In traditional companies, their product or service exists, and probably existed for a long time without digital technology. Executives and shareholders are beginning to understand how digital technologies can impact their business and are investing in digital transformation. In these companies, software product management is an enabler, but it is not the core. Normally is part of a team named “the digital team”. Product managers will have to earn their space, showing how technology can impact the business.
The third type of company: born-digital traditional companies
These type of companies have traditional product or services that can exist without technology. However, since they included technology since their beginning as a strategic capability, they look like digital companies.
Everyone considers them as tech companies and, in a sense, they are. Technology is at the core of their strategy. On the other hand, when we take a closer look, their product is not technology. Their product is enabled and potentialized by digital technology. Amazon’s products are goods (books, computers, cell phones, etc.). Netflix and YouTube’s product is video content. Spotify’s product is audio content. Airbnb is an advertisement business that generates leads to the advertised houses being offered for rent. Google Adwords is also an advertisement business that generates leads to whatever product or service is advertised. Nubank, a Brazilian digital bank, offers credit card and bank account services like any bank. Uber and lyft main service is transportation. Rappi, a Colombian delivery service, and ifood, a Brazilian food delivery service, are what I just wrote, delivery services. And Gympass offers access to 42k+ gyms and studios network.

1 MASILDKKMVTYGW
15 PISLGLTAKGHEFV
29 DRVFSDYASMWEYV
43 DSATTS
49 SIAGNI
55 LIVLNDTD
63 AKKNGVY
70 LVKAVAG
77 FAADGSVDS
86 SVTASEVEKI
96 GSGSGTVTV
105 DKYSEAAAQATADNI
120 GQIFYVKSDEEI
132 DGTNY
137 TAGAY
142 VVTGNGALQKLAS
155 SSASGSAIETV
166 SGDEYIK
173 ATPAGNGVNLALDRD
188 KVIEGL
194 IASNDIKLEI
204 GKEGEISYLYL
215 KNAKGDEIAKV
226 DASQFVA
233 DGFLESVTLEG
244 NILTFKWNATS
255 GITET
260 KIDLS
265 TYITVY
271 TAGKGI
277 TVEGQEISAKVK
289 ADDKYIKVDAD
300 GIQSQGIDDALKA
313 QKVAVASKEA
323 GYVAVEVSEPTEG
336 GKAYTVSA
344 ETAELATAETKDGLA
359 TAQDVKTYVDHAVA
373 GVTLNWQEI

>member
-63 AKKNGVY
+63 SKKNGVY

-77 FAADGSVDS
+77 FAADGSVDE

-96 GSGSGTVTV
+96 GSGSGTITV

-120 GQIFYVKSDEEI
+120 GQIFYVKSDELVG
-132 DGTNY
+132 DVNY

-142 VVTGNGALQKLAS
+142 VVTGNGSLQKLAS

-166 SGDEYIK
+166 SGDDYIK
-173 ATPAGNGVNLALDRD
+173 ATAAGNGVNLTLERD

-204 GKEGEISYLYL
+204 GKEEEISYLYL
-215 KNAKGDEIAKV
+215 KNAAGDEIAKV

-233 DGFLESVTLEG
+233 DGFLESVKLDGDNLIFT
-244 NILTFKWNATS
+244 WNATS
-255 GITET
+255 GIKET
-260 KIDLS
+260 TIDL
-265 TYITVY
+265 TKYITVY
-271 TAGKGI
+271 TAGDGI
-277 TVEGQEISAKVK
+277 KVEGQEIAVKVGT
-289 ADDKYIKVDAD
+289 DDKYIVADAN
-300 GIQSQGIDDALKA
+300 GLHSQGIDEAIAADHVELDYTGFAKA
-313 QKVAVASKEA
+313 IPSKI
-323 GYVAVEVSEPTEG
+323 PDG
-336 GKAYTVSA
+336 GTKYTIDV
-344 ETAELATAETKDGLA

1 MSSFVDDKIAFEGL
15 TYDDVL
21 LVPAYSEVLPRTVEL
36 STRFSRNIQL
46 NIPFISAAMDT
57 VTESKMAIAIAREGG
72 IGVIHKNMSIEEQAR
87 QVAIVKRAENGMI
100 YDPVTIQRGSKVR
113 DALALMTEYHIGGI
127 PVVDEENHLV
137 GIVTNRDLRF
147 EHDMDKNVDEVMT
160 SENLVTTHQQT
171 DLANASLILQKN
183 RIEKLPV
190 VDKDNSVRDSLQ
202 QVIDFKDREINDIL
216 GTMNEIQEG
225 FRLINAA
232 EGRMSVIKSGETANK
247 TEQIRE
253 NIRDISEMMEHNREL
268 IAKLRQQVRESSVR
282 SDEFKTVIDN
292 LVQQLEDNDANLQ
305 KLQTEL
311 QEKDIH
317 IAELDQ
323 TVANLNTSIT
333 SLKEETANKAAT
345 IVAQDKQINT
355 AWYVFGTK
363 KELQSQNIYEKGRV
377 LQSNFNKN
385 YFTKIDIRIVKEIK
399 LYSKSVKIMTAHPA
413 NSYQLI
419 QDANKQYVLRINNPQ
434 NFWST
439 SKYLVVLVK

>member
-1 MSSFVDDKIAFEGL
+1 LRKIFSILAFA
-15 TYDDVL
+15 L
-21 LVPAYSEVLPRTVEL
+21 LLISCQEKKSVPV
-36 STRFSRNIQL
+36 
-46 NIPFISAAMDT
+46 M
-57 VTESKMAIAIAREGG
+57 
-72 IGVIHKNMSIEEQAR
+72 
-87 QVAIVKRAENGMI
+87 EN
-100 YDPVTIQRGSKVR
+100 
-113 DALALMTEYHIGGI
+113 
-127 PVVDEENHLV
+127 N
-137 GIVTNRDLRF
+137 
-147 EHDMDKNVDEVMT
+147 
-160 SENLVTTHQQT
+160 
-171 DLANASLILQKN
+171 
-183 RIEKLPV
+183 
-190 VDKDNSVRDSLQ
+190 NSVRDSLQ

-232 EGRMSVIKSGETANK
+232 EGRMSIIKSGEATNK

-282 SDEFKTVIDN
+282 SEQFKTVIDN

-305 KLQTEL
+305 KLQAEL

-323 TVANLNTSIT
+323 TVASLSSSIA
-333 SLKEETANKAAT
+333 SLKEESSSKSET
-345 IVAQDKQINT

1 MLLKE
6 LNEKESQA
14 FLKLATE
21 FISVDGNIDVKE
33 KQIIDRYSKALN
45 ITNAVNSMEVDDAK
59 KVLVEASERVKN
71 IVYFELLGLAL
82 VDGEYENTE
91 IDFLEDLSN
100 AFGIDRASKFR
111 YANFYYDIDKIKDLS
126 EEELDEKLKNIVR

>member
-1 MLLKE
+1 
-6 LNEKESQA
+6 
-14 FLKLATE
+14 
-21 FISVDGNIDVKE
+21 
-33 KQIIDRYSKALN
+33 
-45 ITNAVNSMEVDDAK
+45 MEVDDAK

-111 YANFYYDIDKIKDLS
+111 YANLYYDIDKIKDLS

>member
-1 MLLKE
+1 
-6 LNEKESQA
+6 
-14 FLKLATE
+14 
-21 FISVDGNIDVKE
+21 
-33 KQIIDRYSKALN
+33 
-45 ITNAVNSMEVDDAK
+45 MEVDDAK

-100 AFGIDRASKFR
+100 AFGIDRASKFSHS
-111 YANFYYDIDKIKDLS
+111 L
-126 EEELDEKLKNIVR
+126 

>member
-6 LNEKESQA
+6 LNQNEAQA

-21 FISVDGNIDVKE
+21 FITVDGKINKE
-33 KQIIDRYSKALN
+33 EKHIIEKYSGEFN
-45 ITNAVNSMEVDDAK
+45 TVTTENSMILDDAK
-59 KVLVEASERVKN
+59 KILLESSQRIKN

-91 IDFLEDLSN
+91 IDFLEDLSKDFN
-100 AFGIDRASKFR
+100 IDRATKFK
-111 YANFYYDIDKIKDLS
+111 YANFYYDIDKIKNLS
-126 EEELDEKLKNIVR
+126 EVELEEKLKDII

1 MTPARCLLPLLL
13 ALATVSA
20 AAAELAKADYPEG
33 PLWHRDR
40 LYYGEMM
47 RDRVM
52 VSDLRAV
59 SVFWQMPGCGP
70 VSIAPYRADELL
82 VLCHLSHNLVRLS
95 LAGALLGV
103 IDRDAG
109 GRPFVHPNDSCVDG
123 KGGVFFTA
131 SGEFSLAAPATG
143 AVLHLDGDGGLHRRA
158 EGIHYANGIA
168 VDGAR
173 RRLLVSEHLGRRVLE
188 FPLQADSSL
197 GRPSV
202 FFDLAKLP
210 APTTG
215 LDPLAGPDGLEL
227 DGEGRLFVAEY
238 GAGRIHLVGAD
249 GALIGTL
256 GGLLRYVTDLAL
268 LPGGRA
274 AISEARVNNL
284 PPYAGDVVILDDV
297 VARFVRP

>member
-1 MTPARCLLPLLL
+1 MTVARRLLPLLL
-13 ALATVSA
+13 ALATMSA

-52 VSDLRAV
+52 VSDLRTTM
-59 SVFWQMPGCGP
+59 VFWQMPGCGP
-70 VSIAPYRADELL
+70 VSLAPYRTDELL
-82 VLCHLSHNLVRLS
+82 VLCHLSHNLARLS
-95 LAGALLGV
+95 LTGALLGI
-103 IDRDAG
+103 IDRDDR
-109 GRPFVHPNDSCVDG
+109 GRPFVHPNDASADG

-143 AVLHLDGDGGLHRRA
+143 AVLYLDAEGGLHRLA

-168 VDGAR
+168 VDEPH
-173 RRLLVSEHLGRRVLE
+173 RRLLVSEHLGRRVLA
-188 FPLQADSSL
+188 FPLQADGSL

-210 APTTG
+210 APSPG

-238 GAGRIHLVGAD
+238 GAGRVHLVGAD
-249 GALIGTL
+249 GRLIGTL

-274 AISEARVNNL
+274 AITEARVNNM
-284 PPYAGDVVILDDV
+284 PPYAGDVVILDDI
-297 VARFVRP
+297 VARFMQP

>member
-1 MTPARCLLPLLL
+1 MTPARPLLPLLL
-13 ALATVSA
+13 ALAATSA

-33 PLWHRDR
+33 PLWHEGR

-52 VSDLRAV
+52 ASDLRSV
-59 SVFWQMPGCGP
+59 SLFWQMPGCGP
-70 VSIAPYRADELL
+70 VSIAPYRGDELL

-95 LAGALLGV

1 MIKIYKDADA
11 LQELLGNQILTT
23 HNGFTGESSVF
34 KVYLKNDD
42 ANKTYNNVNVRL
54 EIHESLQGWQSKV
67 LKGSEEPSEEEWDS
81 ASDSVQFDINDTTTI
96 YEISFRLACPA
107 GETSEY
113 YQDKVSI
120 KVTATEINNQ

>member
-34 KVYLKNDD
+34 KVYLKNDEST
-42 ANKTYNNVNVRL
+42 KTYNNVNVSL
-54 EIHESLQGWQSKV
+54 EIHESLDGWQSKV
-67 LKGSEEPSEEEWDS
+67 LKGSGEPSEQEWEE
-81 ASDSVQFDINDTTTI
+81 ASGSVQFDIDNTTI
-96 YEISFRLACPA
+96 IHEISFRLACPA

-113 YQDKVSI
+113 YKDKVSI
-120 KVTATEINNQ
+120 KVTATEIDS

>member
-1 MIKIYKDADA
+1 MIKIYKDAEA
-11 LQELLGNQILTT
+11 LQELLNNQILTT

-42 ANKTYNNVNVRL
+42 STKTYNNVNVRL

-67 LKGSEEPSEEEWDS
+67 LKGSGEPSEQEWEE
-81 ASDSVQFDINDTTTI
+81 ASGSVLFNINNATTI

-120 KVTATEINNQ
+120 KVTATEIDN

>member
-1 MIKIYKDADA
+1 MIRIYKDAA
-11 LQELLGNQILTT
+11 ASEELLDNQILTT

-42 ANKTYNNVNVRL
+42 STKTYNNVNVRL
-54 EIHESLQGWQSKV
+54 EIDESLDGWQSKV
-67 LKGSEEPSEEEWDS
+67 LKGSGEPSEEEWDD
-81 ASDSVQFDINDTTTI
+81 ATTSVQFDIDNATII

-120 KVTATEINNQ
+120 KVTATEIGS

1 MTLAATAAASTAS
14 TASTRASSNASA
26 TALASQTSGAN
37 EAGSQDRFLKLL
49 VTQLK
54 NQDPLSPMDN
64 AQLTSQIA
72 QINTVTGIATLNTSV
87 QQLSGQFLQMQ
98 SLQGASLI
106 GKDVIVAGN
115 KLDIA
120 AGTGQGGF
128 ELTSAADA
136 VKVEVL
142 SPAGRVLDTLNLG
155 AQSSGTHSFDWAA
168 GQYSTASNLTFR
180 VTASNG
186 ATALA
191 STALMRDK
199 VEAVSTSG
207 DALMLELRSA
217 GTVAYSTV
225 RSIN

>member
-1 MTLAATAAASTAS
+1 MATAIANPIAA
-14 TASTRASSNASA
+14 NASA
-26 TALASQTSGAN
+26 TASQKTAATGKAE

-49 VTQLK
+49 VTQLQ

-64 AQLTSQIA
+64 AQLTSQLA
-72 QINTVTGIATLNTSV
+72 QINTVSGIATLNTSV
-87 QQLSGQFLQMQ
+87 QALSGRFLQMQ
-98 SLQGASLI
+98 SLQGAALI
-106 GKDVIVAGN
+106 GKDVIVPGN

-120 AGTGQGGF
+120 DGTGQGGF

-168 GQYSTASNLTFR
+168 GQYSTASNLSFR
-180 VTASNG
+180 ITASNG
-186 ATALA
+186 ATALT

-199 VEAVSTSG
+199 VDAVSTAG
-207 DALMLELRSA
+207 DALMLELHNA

Their products are not technology. Their products are not software. Digital technology and software enable and potentialize their products. For this reason, product management is very important but is not central to the definition of the company vision and strategy. Product managers will have a very important role in defining and executing the company vision and strategy, but they will not have a central role.
There are many ways we can categorize software products:
- How they are delivered: online, offline, web, app, embedded
- What they do: ERP, e-mail, collaboration, entertainment, etc.
- Whom they serve: end-users, companies, hybrid
And all of them have a direct impact on how the product manager performs her job. However, besides looking to the product itself, the product manager must understand the nature of the company who owns the software product, since this will have a direct impact not only on how the product manager performs her job but also on her role within the company:
- digital: product management is responsible for defining a good portion if not all of the vision and the strategy of the company.
- traditional: product management is an enabler, but it is not the core. Product managers will have to earn their space, showing how technology can impact the business.
- born-digital traditional: product management is very important but is not central to the definition of the company vision and strategy. Product managers will have a very important role in defining and executing the company vision and strategy, but they will not have a central role.